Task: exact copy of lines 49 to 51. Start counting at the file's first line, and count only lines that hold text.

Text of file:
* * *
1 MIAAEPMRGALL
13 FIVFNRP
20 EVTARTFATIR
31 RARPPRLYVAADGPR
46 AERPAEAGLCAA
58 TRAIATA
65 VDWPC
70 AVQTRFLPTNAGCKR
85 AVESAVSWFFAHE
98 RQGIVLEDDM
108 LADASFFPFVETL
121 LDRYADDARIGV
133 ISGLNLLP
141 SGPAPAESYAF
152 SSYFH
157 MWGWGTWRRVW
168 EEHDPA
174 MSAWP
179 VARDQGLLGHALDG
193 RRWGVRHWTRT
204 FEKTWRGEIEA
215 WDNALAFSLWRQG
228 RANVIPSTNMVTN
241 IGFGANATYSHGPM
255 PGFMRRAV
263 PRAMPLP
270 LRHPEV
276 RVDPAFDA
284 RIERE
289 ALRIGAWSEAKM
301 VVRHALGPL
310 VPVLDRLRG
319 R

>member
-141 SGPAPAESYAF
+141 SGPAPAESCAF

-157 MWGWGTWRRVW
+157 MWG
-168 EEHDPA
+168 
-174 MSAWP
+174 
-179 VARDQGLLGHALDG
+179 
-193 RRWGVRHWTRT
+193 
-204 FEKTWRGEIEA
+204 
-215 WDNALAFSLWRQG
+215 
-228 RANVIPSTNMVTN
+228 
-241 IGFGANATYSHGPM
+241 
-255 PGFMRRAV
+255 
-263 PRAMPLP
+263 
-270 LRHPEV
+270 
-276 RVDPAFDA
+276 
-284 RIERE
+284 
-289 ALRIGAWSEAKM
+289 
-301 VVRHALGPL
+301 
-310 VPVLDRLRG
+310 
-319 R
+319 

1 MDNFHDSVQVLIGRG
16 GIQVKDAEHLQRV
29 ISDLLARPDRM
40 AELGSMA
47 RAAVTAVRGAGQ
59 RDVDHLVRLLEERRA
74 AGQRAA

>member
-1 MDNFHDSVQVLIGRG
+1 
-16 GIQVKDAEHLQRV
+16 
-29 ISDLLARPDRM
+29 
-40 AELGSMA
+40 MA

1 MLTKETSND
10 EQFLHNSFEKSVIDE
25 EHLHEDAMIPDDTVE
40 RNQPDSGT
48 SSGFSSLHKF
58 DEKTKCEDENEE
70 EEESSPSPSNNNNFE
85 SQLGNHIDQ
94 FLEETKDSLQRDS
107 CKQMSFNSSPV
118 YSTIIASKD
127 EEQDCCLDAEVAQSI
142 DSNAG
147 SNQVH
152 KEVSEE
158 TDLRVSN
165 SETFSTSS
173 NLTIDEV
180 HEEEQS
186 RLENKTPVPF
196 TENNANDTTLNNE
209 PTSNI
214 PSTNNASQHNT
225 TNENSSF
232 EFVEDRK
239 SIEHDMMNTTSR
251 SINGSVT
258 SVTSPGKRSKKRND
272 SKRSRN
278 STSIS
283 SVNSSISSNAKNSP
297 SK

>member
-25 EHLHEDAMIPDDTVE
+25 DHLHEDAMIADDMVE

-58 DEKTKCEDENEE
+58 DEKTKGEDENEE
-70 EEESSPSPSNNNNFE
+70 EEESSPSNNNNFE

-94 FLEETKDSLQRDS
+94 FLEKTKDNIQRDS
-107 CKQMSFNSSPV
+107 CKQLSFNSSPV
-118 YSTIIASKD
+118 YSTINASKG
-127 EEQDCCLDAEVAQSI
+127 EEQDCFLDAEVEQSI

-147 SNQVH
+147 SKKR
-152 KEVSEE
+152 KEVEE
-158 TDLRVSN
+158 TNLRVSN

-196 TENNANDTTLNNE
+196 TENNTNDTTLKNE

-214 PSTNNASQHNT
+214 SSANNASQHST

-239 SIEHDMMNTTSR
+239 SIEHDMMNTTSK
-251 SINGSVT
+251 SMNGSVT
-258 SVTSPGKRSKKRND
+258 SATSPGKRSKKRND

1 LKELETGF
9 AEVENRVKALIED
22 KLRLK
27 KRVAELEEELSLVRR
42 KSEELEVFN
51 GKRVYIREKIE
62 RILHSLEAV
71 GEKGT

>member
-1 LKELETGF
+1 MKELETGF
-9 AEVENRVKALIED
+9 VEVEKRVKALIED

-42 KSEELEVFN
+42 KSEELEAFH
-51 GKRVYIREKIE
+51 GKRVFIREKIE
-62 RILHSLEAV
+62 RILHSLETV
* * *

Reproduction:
-215 WDNALAFSLWRQG
+215 
-228 RANVIPSTNMVTN